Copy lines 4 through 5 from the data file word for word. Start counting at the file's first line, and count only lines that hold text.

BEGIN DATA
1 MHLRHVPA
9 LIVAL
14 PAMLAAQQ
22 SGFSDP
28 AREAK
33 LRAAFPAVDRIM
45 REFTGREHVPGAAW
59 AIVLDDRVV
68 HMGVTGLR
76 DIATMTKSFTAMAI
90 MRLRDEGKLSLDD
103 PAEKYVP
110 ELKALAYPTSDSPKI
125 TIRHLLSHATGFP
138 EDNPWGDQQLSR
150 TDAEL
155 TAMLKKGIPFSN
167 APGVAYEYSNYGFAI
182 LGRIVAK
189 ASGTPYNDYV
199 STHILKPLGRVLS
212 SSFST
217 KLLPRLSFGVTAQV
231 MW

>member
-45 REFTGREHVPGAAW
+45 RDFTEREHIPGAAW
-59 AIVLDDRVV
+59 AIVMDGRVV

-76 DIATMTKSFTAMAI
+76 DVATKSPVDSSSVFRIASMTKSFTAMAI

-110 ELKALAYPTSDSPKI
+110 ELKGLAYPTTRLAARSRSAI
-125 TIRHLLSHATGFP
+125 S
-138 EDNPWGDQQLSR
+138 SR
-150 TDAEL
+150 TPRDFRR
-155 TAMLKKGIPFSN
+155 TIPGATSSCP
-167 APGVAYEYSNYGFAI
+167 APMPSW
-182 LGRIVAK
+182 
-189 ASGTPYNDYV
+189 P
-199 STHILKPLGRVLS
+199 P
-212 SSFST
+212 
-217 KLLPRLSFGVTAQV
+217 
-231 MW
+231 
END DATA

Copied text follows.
22 SGFSDP
28 AREAK